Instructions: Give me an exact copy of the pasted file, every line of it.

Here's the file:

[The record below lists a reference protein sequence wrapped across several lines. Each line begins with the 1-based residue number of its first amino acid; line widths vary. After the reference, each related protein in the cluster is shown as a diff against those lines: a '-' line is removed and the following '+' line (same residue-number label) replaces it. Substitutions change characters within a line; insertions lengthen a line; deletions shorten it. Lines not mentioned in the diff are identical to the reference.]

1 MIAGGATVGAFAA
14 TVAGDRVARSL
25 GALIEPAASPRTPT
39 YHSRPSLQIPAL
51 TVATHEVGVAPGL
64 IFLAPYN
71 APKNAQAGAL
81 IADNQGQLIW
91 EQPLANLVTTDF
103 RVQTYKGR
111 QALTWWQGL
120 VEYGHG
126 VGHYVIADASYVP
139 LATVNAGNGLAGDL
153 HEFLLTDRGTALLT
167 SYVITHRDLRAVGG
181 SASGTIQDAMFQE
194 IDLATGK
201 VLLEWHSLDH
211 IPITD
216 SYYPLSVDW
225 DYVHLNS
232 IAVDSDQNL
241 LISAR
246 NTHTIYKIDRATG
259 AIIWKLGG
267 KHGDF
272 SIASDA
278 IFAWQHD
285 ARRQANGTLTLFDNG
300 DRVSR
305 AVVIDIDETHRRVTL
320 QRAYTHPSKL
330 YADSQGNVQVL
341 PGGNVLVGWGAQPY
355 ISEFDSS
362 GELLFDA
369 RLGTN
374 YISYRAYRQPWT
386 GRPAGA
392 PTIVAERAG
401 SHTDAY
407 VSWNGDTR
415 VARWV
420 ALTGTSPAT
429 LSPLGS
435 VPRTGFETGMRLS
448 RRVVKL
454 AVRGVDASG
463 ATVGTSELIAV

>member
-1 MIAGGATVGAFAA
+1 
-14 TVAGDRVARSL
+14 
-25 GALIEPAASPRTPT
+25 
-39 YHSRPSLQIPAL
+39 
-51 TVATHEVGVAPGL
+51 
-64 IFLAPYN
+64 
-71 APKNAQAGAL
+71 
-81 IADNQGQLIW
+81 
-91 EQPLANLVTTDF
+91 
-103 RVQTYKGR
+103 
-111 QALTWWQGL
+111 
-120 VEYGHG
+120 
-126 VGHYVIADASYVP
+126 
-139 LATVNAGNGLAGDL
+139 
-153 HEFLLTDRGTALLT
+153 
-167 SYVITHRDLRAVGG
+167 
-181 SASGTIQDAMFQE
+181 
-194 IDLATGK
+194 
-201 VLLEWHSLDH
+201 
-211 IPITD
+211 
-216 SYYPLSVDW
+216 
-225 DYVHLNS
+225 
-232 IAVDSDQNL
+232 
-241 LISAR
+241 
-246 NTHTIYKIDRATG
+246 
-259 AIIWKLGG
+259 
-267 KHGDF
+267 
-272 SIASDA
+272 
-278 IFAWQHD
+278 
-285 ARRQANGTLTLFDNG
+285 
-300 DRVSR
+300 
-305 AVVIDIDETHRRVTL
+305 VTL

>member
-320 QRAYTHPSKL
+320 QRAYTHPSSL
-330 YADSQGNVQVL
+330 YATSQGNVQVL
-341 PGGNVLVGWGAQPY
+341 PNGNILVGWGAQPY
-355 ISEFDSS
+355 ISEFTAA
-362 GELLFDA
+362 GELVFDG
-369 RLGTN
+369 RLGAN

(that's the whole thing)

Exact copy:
[The record below lists a reference protein sequence wrapped across several lines. Each line begins with the 1-based residue number of its first amino acid; line widths vary. After the reference, each related protein in the cluster is shown as a diff against those lines: a '-' line is removed and the following '+' line (same residue-number label) replaces it. Substitutions change characters within a line; insertions lengthen a line; deletions shorten it. Lines not mentioned in the diff are identical to the reference.]

1 MIAGGATVGAFAA
14 TVAGDRVARSL
25 GALIEPAASPRTPT
39 YHSRPSLQIPAL
51 TVATHEVGVAPGL
64 IFLAPYN
71 APKNAQAGAL
81 IADNQGQLIW
91 EQPLANLVTTDF
103 RVQTYKGR
111 QALTWWQGL
120 VEYGHG
126 VGHYVIADASYVP
139 LATVNAGNGLAGDL
153 HEFLLTDRGTALLT
167 SYVITHRDLRAVGG
181 SASGTIQDAMFQE
194 IDLATGK
201 VLLEWHSLDH
211 IPITD
216 SYYPLSVDW
225 DYVHLNS
232 IAVDSDQNL
241 LISAR
246 NTHTIYKIDRATG
259 AIIWKLGG
267 KHGDF
272 SIASDA
278 IFAWQHD
285 ARRQANGTLTLFDNG
300 DRVSR
305 AVVIDIDETHRRVTL
320 QRAYTHPSKL
330 YADSQGNVQVL
341 PGGNVLVGWGAQPY
355 ISEFDSS
362 GELLFDA
369 RLGTN
374 YISYRAYRQPWT
386 GRPAGA
392 PTIVAERAG
401 SHTDAY
407 VSWNGDTR
415 VARWV
420 ALTGTSPAT
429 LSPLGS
435 VPRTGFETGMRLS
448 RRVVKL
454 AVRGVDASG
463 ATVGTSELIAV

>member
-1 MIAGGATVGAFAA
+1 
-14 TVAGDRVARSL
+14 
-25 GALIEPAASPRTPT
+25 
-39 YHSRPSLQIPAL
+39 
-51 TVATHEVGVAPGL
+51 
-64 IFLAPYN
+64 
-71 APKNAQAGAL
+71 
-81 IADNQGQLIW
+81 
-91 EQPLANLVTTDF
+91 
-103 RVQTYKGR
+103 
-111 QALTWWQGL
+111 
-120 VEYGHG
+120 
-126 VGHYVIADASYVP
+126 
-139 LATVNAGNGLAGDL
+139 
-153 HEFLLTDRGTALLT
+153 
-167 SYVITHRDLRAVGG
+167 
-181 SASGTIQDAMFQE
+181 
-194 IDLATGK
+194 
-201 VLLEWHSLDH
+201 
-211 IPITD
+211 
-216 SYYPLSVDW
+216 
-225 DYVHLNS
+225 
-232 IAVDSDQNL
+232 
-241 LISAR
+241 
-246 NTHTIYKIDRATG
+246 
-259 AIIWKLGG
+259 
-267 KHGDF
+267 
-272 SIASDA
+272 
-278 IFAWQHD
+278 
-285 ARRQANGTLTLFDNG
+285 
-300 DRVSR
+300 
-305 AVVIDIDETHRRVTL
+305 VTL

>member
-320 QRAYTHPSKL
+320 QRAYTHPSSL
-330 YADSQGNVQVL
+330 YATSQGNVQVL
-341 PGGNVLVGWGAQPY
+341 PNGNILVGWGAQPY
-355 ISEFDSS
+355 ISEFTAA
-362 GELLFDA
+362 GELVFDG
-369 RLGTN
+369 RLGAN